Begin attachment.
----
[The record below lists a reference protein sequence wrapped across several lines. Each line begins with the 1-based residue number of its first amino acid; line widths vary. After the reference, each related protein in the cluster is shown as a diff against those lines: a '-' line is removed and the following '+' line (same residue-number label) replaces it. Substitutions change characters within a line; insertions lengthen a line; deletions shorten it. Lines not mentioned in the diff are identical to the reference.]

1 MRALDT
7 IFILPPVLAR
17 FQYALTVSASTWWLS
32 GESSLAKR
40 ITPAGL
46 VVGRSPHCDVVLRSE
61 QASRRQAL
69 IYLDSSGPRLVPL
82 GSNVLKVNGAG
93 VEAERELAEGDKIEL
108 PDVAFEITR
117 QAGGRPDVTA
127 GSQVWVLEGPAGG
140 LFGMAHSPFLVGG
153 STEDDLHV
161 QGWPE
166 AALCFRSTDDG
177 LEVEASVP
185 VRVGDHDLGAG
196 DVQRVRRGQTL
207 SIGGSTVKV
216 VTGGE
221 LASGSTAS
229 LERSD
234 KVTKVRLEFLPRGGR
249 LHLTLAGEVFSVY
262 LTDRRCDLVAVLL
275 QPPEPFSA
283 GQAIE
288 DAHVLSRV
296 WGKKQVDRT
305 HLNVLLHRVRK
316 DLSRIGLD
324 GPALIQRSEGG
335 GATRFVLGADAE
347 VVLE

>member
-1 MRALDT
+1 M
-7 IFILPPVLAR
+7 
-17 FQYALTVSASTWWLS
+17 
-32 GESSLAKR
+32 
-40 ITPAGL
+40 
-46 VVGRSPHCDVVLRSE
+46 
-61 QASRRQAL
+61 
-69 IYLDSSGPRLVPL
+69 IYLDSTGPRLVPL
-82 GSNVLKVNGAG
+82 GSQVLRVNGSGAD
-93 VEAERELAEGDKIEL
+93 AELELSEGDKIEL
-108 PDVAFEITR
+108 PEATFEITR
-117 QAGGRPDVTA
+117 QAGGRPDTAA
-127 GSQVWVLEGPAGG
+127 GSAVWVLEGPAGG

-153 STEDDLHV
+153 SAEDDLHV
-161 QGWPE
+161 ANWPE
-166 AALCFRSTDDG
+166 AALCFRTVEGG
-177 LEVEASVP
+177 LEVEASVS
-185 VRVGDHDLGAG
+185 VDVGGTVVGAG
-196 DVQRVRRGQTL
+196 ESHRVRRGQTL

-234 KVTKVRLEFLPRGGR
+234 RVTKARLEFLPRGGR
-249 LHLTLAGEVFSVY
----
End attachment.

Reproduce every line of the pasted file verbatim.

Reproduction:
[The record below lists a reference protein sequence wrapped across several lines. Each line begins with the 1-based residue number of its first amino acid; line widths vary. After the reference, each related protein in the cluster is shown as a diff against those lines: a '-' line is removed and the following '+' line (same residue-number label) replaces it. Substitutions change characters within a line; insertions lengthen a line; deletions shorten it. Lines not mentioned in the diff are identical to the reference.]

1 MRALDT
7 IFILPPVLAR
17 FQYALTVSASTWWLS
32 GESSLAKR
40 ITPAGL
46 VVGRSPHCDVVLRSE
61 QASRRQAL
69 IYLDSSGPRLVPL
82 GSNVLKVNGAG
93 VEAERELAEGDKIEL
108 PDVAFEITR
117 QAGGRPDVTA
127 GSQVWVLEGPAGG
140 LFGMAHSPFLVGG
153 STEDDLHV
161 QGWPE
166 AALCFRSTDDG
177 LEVEASVP
185 VRVGDHDLGAG
196 DVQRVRRGQTL
207 SIGGSTVKV
216 VTGGE
221 LASGSTAS
229 LERSD
234 KVTKVRLEFLPRGGR
249 LHLTLAGEVFSVY
262 LTDRRCDLVAVLL
275 QPPEPFSA
283 GQAIE
288 DAHVLSRV
296 WGKKQVDRT
305 HLNVLLHRVRK
316 DLSRIGLD
324 GPALIQRSEGG
335 GATRFVLGADAE
347 VVLE

>member
-1 MRALDT
+1 M
-7 IFILPPVLAR
+7 
-17 FQYALTVSASTWWLS
+17 
-32 GESSLAKR
+32 
-40 ITPAGL
+40 
-46 VVGRSPHCDVVLRSE
+46 
-61 QASRRQAL
+61 
-69 IYLDSSGPRLVPL
+69 IYLDSTGPRLVPL
-82 GSNVLKVNGAG
+82 GSQVLRVNGSGAD
-93 VEAERELAEGDKIEL
+93 AELELSEGDKIEL
-108 PDVAFEITR
+108 PEATFEITR
-117 QAGGRPDVTA
+117 QAGGRPDTAA
-127 GSQVWVLEGPAGG
+127 GSAVWVLEGPAGG

-153 STEDDLHV
+153 SAEDDLHV
-161 QGWPE
+161 ANWPE
-166 AALCFRSTDDG
+166 AALCFRTVEGG
-177 LEVEASVP
+177 LEVEASVS
-185 VRVGDHDLGAG
+185 VDVGGTVVGAG
-196 DVQRVRRGQTL
+196 ESHRVRRGQTL

-234 KVTKVRLEFLPRGGR
+234 RVTKARLEFLPRGGR
-249 LHLTLAGEVFSVY